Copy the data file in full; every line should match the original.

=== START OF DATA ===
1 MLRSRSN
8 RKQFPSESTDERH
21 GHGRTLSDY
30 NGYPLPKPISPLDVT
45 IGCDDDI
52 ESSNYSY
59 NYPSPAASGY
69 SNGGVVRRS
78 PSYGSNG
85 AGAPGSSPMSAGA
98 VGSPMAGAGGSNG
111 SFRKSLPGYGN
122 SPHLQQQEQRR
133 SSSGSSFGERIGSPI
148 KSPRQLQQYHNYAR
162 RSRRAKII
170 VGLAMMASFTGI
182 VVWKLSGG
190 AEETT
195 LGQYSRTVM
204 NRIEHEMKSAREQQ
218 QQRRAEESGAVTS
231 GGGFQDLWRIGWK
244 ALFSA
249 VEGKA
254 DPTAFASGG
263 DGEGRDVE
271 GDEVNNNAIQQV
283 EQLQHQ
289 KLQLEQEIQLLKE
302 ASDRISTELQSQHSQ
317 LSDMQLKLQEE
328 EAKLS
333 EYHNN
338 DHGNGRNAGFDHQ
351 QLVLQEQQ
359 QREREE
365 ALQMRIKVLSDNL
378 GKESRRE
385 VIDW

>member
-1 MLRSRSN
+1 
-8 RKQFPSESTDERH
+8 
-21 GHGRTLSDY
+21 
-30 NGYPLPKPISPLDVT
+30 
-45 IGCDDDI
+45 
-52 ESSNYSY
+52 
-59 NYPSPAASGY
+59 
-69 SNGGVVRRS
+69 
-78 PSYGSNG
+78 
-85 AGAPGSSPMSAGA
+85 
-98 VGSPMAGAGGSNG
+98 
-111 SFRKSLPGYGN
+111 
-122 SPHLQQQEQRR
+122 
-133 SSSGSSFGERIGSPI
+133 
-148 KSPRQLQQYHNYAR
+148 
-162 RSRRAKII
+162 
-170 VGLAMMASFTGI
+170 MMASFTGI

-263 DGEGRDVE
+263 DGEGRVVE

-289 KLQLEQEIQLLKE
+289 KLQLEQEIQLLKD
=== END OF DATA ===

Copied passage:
1 MLRSRSN
8 RKQFPSESTDERH
21 GHGRTLSDY
30 NGYPLPKPISPLDVT
45 IGCDDDI
52 ESSNYSY
59 NYPSPAASGY
69 SNGGVVRRS
78 PSYGSNG
85 AGAPGSSPMSAGA
98 VGSPMAGAGGSNG
111 SFRKSLPGYGN
122 SPHLQQQEQRR
133 SSSGSSFGERIGSPI
148 KSPRQLQQYHNYAR
162 RSRRAKII
170 VGLAMMASFTGI
182 VVWKLSGG
190 AEETT
195 LGQYSRTVM
204 NRIEHEMKSAREQQ
218 QQRRAEESGAVTS
231 GGGFQDLWRIGWK
244 ALFSA
249 VEGKA
254 DPTAFASGG
263 DGEGRDVE
271 GDEVNNNAIQQV
283 EQLQHQ
289 KLQLEQEIQLLKE
302 ASDRISTELQSQHSQ
317 LSDMQLKLQEE
328 EAKLS
333 EYHNN
338 DHGNGRNAGFDHQ
351 QLVLQEQQ
359 QREREE
365 ALQMRIKVLSDNL
378 GKESRRE
385 VIDW

>member
-1 MLRSRSN
+1 
-8 RKQFPSESTDERH
+8 
-21 GHGRTLSDY
+21 
-30 NGYPLPKPISPLDVT
+30 
-45 IGCDDDI
+45 
-52 ESSNYSY
+52 
-59 NYPSPAASGY
+59 
-69 SNGGVVRRS
+69 
-78 PSYGSNG
+78 
-85 AGAPGSSPMSAGA
+85 
-98 VGSPMAGAGGSNG
+98 
-111 SFRKSLPGYGN
+111 
-122 SPHLQQQEQRR
+122 
-133 SSSGSSFGERIGSPI
+133 
-148 KSPRQLQQYHNYAR
+148 
-162 RSRRAKII
+162 
-170 VGLAMMASFTGI
+170 MMASFTGI

-263 DGEGRDVE
+263 DGEGRVVE

-289 KLQLEQEIQLLKE
+289 KLQLEQEIQLLKD